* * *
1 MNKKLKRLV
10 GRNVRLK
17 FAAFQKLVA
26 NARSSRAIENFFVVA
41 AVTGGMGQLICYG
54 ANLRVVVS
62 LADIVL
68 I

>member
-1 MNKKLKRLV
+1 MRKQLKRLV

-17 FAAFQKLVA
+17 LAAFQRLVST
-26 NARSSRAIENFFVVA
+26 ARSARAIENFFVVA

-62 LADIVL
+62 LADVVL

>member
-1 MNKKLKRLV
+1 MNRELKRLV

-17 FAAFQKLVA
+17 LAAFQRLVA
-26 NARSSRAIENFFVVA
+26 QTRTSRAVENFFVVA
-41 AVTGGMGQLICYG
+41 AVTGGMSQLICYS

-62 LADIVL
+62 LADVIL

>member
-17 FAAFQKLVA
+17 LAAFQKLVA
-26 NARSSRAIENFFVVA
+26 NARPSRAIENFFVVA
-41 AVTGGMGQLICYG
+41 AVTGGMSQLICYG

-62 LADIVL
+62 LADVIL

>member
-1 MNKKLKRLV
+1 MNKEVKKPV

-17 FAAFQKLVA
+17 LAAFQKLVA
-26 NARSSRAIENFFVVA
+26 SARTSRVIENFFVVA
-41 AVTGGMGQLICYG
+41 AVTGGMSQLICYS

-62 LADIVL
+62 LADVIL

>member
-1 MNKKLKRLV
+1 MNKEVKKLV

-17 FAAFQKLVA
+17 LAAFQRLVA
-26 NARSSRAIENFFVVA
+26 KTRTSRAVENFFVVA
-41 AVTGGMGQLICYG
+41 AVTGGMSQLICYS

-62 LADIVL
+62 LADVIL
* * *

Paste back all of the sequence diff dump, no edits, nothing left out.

1 MNKKLKRLV
10 GRNVRLK
17 FAAFQKLVA
26 NARSSRAIENFFVVA
41 AVTGGMGQLICYG
54 ANLRVVVS
62 LADIVL
68 I

>member
-1 MNKKLKRLV
+1 MRKQLKRLV

-17 FAAFQKLVA
+17 LAAFQRLVST
-26 NARSSRAIENFFVVA
+26 ARSARAIENFFVVA

-62 LADIVL
+62 LADVVL

>member
-1 MNKKLKRLV
+1 MNRELKRLV

-17 FAAFQKLVA
+17 LAAFQRLVA
-26 NARSSRAIENFFVVA
+26 QTRTSRAVENFFVVA
-41 AVTGGMGQLICYG
+41 AVTGGMSQLICYS

-62 LADIVL
+62 LADVIL

>member
-17 FAAFQKLVA
+17 LAAFQKLVA
-26 NARSSRAIENFFVVA
+26 NARPSRAIENFFVVA
-41 AVTGGMGQLICYG
+41 AVTGGMSQLICYG

-62 LADIVL
+62 LADVIL

>member
-1 MNKKLKRLV
+1 MNKEVKKPV

-17 FAAFQKLVA
+17 LAAFQKLVA
-26 NARSSRAIENFFVVA
+26 SARTSRVIENFFVVA
-41 AVTGGMGQLICYG
+41 AVTGGMSQLICYS

-62 LADIVL
+62 LADVIL

>member
-1 MNKKLKRLV
+1 MNKEVKKLV

-17 FAAFQKLVA
+17 LAAFQRLVA
-26 NARSSRAIENFFVVA
+26 KTRTSRAVENFFVVA
-41 AVTGGMGQLICYG
+41 AVTGGMSQLICYS

-62 LADIVL
+62 LADVIL